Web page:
Belfast Telegraph

German short-sell ban sends markets tumbling

Margaret Canning

By Margaret Canning

Germany's moves to prevent speculators betting against the euro triggered a worldwide shares sell-off yesterday, with the FTSE 100 Index plummeting 2.5%.

The German ban on short-selling of eurozone government debt and shares of major financial companies sent indices worldwide deep into the red.

Short-selling bans have been introduced in the UK and US in times of financial instability and their use in Germany has led to fears of more trouble ahead for the eurozone.

Hopes of a resurgence on Wall Street soon vanished as the Dow Jones Industrial Average plummeted another 1.5%, which ensured the FTSE 100 closed steeply lower - down 149.3 points at 5158.1.

The surprise move from Germany - in the wake of a eurozone crisis triggered by the near-bankruptcy of Greece - sent the euro to new four-year lows against the dollar at one stage.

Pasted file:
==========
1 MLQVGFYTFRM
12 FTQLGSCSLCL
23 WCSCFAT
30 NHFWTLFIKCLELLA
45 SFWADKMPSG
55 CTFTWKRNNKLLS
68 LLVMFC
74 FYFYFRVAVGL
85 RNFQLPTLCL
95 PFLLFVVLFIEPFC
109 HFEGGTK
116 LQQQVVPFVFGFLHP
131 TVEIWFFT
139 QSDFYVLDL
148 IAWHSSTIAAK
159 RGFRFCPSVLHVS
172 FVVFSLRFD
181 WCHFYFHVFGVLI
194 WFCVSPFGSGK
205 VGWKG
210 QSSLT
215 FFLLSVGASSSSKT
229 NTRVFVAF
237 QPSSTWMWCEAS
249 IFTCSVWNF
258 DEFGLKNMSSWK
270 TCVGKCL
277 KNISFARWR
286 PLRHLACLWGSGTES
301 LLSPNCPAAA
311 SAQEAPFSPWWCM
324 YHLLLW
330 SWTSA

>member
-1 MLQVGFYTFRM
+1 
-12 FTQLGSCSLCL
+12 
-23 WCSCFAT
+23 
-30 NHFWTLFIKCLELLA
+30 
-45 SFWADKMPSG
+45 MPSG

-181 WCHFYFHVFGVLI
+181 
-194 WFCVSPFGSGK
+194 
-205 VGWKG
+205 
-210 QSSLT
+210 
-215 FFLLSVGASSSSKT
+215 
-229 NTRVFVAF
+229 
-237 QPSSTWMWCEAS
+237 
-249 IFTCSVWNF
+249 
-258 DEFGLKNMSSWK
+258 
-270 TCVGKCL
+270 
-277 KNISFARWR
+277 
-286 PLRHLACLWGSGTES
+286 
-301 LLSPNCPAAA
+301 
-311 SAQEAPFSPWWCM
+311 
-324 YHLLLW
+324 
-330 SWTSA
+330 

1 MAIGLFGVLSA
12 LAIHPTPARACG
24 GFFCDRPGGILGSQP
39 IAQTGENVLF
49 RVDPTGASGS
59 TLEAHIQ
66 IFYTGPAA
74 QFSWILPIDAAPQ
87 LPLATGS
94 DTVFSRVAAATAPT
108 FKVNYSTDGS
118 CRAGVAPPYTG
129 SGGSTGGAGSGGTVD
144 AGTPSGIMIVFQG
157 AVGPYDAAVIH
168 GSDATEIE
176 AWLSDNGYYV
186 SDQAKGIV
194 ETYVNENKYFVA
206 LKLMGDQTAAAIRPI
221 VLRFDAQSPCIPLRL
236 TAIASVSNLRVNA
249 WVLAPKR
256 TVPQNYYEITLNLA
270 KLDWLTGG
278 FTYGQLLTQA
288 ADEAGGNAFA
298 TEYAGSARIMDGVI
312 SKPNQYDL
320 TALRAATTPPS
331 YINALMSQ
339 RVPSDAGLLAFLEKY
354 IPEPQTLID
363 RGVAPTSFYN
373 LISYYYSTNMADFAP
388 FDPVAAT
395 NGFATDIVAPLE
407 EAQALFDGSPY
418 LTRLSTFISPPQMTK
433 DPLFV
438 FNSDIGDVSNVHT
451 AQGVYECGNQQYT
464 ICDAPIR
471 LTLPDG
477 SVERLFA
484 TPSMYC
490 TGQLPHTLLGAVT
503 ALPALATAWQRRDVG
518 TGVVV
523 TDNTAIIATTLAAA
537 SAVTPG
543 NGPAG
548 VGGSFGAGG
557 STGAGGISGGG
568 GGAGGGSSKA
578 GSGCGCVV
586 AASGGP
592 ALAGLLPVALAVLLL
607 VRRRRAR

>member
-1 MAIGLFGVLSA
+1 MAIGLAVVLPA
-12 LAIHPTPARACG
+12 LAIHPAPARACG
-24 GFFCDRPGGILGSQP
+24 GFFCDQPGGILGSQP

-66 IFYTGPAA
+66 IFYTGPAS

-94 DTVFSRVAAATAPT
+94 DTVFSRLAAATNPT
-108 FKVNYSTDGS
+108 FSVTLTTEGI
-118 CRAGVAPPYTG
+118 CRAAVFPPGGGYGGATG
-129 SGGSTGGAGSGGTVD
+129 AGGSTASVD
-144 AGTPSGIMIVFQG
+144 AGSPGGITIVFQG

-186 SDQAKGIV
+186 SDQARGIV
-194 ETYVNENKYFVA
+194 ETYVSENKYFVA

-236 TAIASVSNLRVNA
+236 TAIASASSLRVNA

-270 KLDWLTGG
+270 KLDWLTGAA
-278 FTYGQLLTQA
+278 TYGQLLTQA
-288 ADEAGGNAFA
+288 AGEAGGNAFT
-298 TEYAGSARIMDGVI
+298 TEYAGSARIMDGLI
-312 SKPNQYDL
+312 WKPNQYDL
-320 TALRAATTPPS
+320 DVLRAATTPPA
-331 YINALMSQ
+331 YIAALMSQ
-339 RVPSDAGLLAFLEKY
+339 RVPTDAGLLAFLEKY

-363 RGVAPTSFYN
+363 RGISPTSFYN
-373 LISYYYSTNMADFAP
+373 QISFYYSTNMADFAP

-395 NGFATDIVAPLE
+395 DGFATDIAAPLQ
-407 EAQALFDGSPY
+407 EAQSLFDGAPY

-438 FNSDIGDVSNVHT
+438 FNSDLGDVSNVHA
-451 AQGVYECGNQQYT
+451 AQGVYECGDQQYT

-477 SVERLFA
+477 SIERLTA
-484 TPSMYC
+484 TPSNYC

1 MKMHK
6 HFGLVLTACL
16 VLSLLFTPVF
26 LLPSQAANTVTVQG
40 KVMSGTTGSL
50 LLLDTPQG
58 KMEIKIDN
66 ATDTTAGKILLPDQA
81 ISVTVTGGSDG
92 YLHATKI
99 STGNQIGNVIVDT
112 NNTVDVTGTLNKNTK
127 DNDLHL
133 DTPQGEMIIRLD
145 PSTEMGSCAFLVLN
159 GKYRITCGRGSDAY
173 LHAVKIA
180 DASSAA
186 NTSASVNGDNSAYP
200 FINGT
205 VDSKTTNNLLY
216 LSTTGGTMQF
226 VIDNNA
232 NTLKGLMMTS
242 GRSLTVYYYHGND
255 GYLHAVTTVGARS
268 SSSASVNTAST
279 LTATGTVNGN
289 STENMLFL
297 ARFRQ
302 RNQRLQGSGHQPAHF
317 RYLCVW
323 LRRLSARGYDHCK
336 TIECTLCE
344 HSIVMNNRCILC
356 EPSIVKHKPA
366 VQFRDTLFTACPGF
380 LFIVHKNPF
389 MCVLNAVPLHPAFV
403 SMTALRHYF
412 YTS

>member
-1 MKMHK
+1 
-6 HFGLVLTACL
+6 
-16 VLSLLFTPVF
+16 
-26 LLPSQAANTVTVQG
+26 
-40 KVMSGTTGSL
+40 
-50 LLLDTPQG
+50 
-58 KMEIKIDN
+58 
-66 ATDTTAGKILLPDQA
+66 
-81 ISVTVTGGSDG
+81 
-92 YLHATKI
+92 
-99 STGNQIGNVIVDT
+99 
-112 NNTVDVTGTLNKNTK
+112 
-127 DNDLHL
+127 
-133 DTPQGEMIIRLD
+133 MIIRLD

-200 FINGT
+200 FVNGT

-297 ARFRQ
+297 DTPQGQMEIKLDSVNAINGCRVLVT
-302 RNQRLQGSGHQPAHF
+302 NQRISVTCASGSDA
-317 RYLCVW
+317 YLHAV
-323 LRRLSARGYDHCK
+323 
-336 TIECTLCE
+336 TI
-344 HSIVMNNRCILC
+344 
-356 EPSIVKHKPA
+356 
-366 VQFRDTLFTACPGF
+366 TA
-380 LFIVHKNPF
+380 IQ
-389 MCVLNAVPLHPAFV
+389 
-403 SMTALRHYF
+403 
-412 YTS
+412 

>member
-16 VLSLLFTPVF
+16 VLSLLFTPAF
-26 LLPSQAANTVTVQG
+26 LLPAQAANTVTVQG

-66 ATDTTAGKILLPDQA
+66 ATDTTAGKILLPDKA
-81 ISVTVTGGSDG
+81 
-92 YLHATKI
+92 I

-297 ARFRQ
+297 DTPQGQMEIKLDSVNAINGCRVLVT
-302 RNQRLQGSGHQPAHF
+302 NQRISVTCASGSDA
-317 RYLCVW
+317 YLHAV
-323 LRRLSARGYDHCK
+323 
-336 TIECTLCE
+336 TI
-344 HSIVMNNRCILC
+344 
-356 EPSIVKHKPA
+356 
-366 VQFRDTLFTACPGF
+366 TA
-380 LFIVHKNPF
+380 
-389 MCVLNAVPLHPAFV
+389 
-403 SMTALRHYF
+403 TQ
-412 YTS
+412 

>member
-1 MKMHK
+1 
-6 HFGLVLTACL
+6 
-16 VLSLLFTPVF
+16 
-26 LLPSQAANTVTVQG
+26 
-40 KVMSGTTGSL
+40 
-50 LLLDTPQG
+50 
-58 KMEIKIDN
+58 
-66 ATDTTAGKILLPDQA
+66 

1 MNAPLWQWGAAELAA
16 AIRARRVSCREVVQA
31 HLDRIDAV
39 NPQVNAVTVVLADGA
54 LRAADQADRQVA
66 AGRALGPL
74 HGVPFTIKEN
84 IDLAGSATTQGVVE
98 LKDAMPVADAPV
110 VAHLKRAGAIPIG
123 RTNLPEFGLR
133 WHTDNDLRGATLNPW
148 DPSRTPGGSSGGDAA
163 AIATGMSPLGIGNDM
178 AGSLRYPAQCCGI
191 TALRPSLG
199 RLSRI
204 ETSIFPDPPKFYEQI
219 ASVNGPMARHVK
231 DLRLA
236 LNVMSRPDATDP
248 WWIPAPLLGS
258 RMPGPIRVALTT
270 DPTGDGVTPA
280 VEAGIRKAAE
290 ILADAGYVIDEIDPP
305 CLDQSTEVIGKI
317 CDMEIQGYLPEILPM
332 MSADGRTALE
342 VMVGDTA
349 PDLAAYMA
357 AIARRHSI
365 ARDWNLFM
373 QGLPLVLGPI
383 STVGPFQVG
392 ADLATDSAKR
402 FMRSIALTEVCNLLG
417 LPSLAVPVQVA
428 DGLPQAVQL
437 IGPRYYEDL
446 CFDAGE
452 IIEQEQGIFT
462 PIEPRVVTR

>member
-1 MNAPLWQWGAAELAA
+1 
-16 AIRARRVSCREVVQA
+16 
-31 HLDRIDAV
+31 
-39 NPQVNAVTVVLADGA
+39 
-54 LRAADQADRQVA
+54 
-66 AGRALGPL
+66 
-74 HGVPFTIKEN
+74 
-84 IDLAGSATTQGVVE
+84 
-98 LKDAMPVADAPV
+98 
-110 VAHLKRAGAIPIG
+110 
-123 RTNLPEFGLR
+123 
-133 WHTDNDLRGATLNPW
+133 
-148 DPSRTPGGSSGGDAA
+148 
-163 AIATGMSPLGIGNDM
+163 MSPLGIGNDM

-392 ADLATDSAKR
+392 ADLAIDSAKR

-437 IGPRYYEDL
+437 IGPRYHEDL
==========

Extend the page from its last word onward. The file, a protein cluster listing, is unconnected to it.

As the day went on, market rumours that Europe's central bank was planning to step in and prop up the euro helped the single currency bounce back to $1.24.

Sterling also fell against a stronger euro, down to just over €1.16, but gained ground on the greenback, at $1.44.

Sign In

Bafin, Germany's financial regulator, said the "extraordinary volatility of the bonds of eurozone states" had justified the moratorium, which will run until March 31 next year.

But some hinted the ban was imposed in response to mounting pressure at home on German Chancellor Angela Merkel, who received flak over her response to the Greece debt crisis.

Mark O'Sullivan, director of dealing at foreign exchange firm Currencies Direct, said further falls in the euro could be ahead.

"It's the market's loss in confidence in politicians' ability to implement the austerity measures needed that is at the root of its decline in value," he said.

"Germany's actions are little more than window dressing to please an electorate already unhappy with having to bail out their European neighbours. If anything, the German actions could make the situation worse as liquidity dries up and banks stop lending to each other."

Popular